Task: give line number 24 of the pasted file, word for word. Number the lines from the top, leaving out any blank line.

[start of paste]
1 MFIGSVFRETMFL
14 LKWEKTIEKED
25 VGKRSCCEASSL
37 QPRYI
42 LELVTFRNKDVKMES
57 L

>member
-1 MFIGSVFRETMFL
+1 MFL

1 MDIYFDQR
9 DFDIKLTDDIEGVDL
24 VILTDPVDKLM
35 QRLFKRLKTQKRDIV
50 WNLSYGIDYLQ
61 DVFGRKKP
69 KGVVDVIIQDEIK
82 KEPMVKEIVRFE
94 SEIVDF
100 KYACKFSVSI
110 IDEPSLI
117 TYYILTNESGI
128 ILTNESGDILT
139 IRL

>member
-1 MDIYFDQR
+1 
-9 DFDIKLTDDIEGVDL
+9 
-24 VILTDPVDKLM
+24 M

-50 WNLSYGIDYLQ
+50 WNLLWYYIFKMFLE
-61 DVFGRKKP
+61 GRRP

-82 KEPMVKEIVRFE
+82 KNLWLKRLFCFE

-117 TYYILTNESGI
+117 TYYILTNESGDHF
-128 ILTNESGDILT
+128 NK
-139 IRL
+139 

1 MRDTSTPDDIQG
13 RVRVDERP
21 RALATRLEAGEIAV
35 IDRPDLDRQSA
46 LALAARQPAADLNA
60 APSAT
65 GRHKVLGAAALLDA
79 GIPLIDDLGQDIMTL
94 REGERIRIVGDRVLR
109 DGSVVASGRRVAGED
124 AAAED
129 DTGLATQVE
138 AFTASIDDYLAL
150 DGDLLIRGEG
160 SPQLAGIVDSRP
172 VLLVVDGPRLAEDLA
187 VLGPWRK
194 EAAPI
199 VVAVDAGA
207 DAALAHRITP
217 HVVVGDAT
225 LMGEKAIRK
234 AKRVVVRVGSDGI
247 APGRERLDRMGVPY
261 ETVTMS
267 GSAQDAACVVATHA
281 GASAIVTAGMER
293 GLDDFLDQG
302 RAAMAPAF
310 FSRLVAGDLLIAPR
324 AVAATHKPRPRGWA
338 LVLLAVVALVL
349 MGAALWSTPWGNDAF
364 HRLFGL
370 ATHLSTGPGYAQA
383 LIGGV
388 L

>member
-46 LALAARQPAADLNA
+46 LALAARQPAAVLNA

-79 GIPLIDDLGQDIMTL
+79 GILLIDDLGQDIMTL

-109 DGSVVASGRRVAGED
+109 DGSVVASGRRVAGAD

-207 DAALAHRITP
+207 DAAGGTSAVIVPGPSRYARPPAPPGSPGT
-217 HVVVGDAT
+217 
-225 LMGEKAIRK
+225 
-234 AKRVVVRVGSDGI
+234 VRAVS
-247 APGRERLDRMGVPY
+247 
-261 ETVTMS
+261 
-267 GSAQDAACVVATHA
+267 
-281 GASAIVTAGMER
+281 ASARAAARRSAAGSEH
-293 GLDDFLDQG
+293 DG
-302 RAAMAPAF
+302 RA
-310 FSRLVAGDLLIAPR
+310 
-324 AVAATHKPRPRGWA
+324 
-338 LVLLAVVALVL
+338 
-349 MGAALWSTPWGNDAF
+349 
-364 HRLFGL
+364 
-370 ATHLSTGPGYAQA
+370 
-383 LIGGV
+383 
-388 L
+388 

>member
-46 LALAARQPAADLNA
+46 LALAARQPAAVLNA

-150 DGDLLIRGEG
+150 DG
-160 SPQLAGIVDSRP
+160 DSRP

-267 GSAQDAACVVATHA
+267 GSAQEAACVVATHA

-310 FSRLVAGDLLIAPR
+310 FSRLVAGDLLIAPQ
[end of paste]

>member